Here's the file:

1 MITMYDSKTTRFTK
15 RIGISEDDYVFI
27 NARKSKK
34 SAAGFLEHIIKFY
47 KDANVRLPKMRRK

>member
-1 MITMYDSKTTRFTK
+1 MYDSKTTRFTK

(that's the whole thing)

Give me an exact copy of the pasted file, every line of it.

1 MITMYDSKTTRFTK
15 RIGISEDDYVFI
27 NARKSKK
34 SAAGFLEHIIKFY
47 KDANVRLPKMRRK

>member
-1 MITMYDSKTTRFTK
+1 MYDSKTTRFTK